Author Life: It’s Not Always Roses, but I Wouldn’t Change It!

Author life… well hmmm…

Just so you know, writers don’t always laze around all day, curled up with their keyboard in a pristine, cozy house…

I think for most of us it’s a juggle between our “other lives” and stolen time to write.

Some of us live on farms and work as well, and have children or grandchildren and older parents, too…  as well as partners!

A case in point is yesterday…

I live on what’s called a “lifestyle block” in New Zealand.  That means I have a TINY farm of 6 acres which costs me a lot of money, but I love it. There are now only about ten percent of the animals that were here when my boys were small, evidenced by the plethora of beloved animals I found when I had to go looking in old photos yesterday to try to find where the water lines ran… those which might have been exposed before we poured the concrete… but I digress…

I awoke early to get my entry for Once Upon a Vet School #10: Greener Pastures Calling in to the Romance Writers of New Zealand Koru Award for Writing Excellence (the NZ/Aus equivalent of the RWA RITA Award). I actually won the Koru Best First Novel and third best long novel with my first story, A Long Trail Rolling (which is actually free right now if you’re on Booksweeps’ mailing list! See details below!) I hope you love the new cover as much as I do!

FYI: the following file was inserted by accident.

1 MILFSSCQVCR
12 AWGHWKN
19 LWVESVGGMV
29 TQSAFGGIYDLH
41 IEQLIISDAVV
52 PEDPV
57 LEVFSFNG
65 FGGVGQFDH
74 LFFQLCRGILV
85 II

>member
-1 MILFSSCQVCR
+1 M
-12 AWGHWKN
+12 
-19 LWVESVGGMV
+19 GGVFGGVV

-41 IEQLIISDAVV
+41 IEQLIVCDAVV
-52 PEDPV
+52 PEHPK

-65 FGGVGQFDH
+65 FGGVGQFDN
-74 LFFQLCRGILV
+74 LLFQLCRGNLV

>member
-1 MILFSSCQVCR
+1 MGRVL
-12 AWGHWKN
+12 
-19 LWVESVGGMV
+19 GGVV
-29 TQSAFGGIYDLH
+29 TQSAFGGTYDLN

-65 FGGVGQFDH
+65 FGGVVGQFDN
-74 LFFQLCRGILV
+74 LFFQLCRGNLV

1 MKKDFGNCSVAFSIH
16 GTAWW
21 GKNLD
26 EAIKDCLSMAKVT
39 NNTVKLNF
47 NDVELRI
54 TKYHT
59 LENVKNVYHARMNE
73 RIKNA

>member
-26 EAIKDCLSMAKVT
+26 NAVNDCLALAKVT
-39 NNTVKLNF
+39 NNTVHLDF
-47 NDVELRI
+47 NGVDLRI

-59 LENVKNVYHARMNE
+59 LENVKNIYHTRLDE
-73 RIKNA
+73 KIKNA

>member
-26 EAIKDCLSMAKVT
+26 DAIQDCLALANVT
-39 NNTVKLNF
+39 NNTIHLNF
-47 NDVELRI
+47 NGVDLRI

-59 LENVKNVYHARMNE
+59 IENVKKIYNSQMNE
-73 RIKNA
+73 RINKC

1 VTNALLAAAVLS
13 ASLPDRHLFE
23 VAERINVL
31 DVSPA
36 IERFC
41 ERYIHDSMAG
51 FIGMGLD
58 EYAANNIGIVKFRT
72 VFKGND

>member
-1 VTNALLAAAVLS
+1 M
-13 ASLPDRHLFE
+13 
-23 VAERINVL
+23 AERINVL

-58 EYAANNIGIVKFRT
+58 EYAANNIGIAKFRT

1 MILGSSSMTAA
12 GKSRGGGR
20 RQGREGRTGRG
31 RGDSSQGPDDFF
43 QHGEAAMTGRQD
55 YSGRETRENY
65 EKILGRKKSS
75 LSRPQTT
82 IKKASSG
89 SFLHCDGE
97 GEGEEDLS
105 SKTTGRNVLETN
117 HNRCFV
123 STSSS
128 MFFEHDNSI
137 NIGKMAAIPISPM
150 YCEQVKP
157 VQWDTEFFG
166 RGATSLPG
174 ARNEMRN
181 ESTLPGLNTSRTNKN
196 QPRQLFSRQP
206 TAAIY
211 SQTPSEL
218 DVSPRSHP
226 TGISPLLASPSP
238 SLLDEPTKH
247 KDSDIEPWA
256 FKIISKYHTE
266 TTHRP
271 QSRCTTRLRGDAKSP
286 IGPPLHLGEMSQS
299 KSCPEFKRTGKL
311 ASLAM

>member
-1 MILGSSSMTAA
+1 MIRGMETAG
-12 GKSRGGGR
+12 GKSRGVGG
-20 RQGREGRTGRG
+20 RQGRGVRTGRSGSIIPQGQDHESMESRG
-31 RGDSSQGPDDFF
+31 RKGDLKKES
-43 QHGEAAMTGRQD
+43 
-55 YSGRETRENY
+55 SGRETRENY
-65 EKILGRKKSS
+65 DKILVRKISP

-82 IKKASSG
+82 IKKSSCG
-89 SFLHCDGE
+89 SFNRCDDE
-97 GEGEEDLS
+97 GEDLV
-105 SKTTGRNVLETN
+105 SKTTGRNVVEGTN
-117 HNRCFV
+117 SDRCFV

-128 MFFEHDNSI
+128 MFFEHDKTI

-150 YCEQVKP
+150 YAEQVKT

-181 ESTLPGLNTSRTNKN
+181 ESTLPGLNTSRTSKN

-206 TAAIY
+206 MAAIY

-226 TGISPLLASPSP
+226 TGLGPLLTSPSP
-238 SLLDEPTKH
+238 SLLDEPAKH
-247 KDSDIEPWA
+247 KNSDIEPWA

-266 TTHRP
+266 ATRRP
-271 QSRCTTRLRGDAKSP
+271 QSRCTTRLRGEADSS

I spent the rest of the morning preparing my other entry, Once Upon a Vet School #6: Fifty Miles at a Breath, then raced outside…

It was a scorcher. (that means it’s hot, about 30 degrees C here today) Now to disconnect the house/farm water pump that I’d been fighting with for days (it runs for 15 seconds, stops for 38, then repeats.  No wonder our power bill gave me a heart attack last month)  I managed to get the alkathene fittings off, lugged the beast to the Landcruiser and off to town we went to drop it off for instant check-over in Paeroa, picked up half of a beast (White-Face was her name and she was 16 years old) along with my son, mail a packet of books to a library wholesaler (while worrying about the frozen meat… I don’t have air con in the cruiser. (She’s an old—600,000 km—farm model with no electric anything outside the engine and lights, so getting that meat home was kinda imperative), pick up my grandbaby from daycare, pick up the pump (which WAS working, YEAH!), and get home to put the now-asleep baby to bed.

It was probably because I had all the frozen meat to unpack and repack into the freezers that little Odin woke up as soon as I unclicked his carseat buckle…